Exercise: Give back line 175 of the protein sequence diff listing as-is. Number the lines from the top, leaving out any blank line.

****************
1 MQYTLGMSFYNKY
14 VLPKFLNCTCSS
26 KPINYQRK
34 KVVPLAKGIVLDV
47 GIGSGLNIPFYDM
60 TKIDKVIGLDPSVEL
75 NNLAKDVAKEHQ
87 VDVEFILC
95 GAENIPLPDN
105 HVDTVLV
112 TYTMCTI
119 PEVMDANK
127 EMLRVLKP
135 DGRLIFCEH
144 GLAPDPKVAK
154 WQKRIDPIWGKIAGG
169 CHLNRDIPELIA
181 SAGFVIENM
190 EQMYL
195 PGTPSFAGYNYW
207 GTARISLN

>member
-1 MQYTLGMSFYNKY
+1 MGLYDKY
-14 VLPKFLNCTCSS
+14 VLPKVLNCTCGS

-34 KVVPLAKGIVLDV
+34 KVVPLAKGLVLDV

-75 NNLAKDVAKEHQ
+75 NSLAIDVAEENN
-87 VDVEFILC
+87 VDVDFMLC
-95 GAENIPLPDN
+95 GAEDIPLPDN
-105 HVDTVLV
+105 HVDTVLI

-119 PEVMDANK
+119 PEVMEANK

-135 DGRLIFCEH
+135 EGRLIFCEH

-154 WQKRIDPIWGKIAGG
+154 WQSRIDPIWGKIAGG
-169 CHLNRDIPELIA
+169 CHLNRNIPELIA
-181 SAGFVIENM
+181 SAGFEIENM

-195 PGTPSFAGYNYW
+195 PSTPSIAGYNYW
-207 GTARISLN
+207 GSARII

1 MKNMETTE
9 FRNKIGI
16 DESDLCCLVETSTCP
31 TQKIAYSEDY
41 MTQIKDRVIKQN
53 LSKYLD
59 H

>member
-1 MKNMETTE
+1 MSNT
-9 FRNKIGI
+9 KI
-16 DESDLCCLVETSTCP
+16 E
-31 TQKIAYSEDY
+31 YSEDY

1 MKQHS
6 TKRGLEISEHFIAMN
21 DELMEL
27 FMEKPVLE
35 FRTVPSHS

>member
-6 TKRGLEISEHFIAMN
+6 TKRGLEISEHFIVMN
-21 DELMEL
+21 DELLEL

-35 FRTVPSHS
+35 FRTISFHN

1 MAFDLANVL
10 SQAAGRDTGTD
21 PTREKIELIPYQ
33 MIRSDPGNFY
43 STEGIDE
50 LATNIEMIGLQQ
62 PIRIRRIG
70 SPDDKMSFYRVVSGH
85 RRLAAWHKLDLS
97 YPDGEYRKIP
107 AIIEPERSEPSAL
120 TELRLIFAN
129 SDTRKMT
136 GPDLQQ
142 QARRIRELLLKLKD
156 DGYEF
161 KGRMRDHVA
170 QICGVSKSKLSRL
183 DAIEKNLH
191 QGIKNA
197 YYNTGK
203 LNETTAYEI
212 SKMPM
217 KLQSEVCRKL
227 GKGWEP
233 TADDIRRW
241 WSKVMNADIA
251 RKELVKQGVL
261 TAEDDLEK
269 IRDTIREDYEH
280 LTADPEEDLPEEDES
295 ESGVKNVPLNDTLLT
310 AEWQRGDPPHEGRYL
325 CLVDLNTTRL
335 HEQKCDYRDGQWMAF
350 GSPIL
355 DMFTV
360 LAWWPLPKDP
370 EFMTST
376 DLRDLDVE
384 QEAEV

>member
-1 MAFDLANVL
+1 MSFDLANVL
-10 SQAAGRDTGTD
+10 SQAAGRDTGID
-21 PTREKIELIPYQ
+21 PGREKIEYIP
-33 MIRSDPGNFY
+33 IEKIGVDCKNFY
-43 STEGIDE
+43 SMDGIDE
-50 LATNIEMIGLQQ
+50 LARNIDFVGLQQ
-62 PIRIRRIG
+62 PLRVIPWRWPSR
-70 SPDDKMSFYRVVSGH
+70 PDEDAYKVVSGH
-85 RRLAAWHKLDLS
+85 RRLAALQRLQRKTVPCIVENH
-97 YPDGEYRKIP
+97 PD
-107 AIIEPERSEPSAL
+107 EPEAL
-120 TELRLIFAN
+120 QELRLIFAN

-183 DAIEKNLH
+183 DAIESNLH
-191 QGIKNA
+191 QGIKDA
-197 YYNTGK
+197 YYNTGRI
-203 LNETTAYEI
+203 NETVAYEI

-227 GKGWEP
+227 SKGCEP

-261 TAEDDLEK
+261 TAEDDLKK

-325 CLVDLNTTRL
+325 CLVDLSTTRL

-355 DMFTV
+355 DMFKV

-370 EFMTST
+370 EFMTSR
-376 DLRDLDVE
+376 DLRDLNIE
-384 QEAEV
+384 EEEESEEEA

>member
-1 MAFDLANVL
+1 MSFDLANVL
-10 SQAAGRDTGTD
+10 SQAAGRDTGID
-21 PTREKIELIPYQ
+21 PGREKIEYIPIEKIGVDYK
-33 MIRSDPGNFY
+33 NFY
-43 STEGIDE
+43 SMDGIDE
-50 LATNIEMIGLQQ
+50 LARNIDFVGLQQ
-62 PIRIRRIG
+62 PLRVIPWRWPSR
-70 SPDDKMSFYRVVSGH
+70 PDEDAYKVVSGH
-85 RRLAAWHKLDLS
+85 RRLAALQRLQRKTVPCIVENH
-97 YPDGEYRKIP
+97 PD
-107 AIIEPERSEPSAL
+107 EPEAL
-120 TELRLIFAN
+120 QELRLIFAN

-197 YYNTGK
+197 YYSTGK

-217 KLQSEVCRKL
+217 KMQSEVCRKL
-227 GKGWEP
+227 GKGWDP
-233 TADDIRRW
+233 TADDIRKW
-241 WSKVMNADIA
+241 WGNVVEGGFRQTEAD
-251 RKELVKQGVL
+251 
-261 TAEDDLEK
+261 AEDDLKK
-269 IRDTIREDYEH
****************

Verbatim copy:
+33 NFY